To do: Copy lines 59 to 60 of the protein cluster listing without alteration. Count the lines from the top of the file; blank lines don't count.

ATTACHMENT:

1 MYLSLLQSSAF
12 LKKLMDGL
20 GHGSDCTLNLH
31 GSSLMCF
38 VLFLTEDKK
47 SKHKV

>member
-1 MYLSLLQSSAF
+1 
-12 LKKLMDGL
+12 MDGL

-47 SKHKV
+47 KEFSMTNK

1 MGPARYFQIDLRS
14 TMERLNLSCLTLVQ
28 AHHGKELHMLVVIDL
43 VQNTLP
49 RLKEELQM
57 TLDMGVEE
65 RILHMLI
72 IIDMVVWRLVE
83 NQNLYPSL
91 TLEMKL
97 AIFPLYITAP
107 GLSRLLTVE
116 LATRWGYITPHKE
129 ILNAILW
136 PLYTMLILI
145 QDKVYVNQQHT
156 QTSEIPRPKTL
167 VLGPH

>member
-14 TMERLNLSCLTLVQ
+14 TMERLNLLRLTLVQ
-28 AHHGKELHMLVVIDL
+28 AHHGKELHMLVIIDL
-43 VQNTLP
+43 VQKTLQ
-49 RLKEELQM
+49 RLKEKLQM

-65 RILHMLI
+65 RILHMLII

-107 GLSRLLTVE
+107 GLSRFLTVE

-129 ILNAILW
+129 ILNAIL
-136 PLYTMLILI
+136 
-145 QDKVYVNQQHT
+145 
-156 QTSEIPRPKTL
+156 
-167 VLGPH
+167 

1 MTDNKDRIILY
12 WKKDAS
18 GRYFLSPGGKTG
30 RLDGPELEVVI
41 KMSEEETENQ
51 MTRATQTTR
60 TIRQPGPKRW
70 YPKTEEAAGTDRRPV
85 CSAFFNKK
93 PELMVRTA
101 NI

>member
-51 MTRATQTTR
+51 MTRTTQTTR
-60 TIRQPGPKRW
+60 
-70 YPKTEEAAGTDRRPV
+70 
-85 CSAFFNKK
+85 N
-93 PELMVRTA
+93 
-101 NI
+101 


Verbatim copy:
41 KMSEEETENQ
51 MTRATQTTR